Heavenly 11: our Euro 2016 team of the tournament so far

Every team has now played one game in Euro 2016 and while it's too early to predict who is going to win the tournament and who will not even make it out of the groups, we can certainly take stock of who has been performing.

By The Newsroom
Thursday, 16th June 2016, 2:30 pm
Updated Thursday, 25th August 2016, 8:47 pm
Ben Davies
Ben Davies

Title contenders France, Germany and Spain all got off to winning starts, and get some representation in our team of round one, as do dark horses Croatia, magnificent debutants Iceland, and an impressive Wales.

This might not be the very best XI in France, but they certainly caught the eye in their first chance to shine.

Goalkeeper: Hannes Halldorsson (Iceland)

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While there have been a few howlers so far, a number of keepers have also stood out, and it’s Iceland hero Halldorsson who gets the nod. Kept very busy by Portugal, he made a string of fine saves to keep Ronaldo and company at bay, before Iceland got their equaliser. Just edges out Yann Sommer, who was outstanding for Switzerland, as well as the sentimental vote for Gabor Kiraly.

Right-back: Darijo Srna (Croatia)

Srna was one of the stand-out performers for Croatia in their opening victory over Turkey, causing plenty of problems down the right, and totally negating the threat of Arda Turan, who spent most of his afternoon defending. Srna came very close to scoring on two occasions, and his display became all the more poignant when it emerged that his father had passed away around the time of the game. He returned to Croatia for the funeral but is expected to be back for Croatia’s second fixture against the Czech Republic.

Centre-back: Leonardo Bonucci (Italy)

He might play in a back three for Italy, but after his display in the opener against Belgium there’s no question that Bonucci could do the job in a back four as well. Solid at the back, despite the threat of the physical Romelu Lukaku, he also provided the perfect long ball for Emanuele Giaccherini’s opener. If Italy are to win this tournament they will need a rock solid defence, Bonucci will be key to that.

Centre-back: Gerard Pique (Spain)

Spain were completely dominant against the Czechs, with Pique shutting down the threat of Tomas Necid. Then, just as it seemed that Spain would be frustrated in their search for a goal, he popped up for the winner, nodding home Andres Iniesta’s cross with three minutes to go.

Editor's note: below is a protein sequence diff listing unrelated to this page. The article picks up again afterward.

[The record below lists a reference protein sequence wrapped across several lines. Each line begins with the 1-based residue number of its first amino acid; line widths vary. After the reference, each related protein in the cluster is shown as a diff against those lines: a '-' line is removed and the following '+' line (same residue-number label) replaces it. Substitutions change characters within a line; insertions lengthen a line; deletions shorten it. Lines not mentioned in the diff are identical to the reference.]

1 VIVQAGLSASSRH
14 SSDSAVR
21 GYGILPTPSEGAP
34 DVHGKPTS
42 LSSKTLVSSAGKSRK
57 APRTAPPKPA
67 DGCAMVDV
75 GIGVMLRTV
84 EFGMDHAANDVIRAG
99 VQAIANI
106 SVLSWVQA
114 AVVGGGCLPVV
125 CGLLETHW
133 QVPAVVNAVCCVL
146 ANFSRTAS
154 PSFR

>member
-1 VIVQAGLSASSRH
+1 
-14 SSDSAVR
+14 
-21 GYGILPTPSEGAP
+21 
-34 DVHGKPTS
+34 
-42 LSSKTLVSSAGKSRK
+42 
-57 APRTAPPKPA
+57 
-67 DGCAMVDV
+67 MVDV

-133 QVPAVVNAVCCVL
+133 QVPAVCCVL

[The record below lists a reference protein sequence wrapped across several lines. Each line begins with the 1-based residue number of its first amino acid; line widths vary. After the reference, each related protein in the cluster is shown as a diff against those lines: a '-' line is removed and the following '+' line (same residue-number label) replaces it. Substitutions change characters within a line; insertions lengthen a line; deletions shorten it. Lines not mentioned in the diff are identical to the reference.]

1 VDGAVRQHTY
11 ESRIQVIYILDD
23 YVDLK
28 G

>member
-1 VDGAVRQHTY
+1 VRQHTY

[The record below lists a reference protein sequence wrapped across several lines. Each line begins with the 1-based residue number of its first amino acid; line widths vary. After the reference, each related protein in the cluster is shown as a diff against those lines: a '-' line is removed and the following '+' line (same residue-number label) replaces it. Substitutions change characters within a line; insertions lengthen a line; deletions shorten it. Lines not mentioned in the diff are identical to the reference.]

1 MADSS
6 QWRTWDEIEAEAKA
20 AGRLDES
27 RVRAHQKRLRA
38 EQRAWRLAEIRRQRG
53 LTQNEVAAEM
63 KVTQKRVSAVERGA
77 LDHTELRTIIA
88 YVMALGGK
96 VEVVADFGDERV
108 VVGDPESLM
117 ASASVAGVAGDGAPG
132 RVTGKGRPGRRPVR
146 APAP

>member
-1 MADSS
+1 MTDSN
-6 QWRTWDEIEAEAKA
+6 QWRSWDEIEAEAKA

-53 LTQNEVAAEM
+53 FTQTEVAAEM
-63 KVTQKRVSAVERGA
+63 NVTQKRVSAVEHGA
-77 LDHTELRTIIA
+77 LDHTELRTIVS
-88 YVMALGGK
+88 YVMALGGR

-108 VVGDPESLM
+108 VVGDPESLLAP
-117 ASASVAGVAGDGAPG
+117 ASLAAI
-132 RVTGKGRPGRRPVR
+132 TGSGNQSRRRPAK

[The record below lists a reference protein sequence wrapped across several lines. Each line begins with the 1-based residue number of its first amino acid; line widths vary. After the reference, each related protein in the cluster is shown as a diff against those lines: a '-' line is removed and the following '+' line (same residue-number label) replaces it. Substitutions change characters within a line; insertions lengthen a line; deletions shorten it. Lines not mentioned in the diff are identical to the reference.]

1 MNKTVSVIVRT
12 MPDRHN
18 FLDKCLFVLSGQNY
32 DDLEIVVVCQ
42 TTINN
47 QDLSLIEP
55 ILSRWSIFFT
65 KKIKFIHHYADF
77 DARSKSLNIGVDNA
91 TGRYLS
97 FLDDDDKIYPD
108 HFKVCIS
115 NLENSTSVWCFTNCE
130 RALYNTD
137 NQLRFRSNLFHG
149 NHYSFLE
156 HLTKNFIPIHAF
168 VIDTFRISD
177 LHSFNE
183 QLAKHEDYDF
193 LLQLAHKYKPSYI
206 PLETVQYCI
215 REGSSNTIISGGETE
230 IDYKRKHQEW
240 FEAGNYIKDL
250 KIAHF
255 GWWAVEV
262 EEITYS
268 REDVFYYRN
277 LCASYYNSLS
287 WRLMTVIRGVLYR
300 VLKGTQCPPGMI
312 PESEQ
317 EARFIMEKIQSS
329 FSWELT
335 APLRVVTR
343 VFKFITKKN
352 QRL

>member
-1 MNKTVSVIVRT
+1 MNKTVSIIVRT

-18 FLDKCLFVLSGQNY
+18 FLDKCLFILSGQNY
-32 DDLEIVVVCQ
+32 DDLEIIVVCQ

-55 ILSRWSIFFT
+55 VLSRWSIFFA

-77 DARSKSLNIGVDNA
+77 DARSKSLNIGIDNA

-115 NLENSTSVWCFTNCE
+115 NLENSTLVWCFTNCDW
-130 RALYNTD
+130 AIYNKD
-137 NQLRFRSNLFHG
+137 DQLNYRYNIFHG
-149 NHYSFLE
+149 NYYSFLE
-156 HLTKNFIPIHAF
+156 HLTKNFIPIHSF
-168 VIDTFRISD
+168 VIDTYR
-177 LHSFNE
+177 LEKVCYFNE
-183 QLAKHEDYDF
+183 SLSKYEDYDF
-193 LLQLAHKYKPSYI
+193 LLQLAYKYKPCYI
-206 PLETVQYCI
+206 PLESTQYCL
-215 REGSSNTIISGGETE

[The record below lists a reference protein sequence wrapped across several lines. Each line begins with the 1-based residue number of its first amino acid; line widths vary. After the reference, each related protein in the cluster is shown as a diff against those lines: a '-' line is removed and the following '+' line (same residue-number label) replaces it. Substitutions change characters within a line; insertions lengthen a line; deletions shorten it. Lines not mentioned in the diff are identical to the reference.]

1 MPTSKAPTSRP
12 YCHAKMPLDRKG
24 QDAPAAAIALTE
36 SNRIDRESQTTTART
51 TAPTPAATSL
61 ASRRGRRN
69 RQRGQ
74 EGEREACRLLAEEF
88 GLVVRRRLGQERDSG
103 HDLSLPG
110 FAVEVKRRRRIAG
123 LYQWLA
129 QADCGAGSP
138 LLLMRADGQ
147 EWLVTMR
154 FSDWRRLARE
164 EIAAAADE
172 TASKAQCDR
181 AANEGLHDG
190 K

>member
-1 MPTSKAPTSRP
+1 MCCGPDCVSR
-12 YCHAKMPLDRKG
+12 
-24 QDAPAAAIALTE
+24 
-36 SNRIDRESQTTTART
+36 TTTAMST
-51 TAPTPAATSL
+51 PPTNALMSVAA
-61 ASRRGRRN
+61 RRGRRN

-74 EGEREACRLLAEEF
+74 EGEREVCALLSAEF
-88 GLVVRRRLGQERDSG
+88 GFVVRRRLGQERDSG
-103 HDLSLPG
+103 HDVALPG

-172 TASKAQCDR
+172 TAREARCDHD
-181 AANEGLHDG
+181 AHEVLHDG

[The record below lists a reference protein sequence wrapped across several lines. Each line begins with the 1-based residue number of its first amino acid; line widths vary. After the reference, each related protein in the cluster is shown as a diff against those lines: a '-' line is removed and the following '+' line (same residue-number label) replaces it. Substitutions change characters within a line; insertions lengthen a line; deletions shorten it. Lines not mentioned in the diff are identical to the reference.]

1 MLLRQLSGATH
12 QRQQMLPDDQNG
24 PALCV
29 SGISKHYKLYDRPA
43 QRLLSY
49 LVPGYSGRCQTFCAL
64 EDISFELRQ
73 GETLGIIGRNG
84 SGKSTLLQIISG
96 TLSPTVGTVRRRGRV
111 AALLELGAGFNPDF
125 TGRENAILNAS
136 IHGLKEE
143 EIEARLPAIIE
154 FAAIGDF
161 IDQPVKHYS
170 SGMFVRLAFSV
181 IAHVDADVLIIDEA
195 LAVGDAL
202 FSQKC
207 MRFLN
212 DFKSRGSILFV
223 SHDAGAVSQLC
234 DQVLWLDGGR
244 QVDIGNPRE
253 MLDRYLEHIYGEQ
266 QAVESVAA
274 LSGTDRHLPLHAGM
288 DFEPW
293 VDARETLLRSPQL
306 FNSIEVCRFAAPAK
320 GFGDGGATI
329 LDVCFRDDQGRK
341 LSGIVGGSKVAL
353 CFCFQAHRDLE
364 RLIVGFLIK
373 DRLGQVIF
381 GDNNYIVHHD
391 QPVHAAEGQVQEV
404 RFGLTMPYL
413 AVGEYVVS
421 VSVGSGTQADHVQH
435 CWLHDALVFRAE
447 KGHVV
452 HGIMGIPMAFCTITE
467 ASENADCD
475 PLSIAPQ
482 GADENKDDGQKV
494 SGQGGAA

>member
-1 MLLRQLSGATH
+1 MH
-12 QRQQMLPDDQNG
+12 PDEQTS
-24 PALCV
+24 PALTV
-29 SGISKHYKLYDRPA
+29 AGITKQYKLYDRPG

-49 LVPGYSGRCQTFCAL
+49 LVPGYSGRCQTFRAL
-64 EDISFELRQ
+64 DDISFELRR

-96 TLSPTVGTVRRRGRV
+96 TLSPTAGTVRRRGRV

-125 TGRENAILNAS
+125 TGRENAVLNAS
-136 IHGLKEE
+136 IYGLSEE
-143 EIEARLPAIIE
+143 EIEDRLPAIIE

Left-back: Ben Davies (Wales)

Wales’ clash with Slovakia was one of the most enjoyable of the tournament so far, and the Welsh could have been behind within three minutes when Marek Hamsik nicked the ball off Gareth Bale, beat four men before sliding the ball past Danny Ward. Davies got back to clear that off the line, and was influential throughout, both at the back, and pushing forward when the time called for it.

Centre midfield: N’Golo Kante (France)

Shifted into a slightly more defensive role just before the tournament after Lassana Diarra pulled out, Kante was sensational on the opening night against Romania. As he has done for Leicester all season, the Frenchman never stopped running, shutting down attack after attack, while also playing his part going forward. He just edges out Eric Dier, who did a great job and scored a wonderful free-kick.

Centre midfield: Toni Kroos (Germany)

We might not have seen as much of him for Real Madrid but back in a Germany shirt he ran the show against the Ukraine. Pulling the strings in midfield, he created the first goal for Shkodran Mustafi with a brilliant cross, and continued to pick apart the Ukrainians all game long. Made something of a mockery of those saying Real should let him go to bring in Paul Pogba.

Centre midfield: Andres Iniesta (Spain)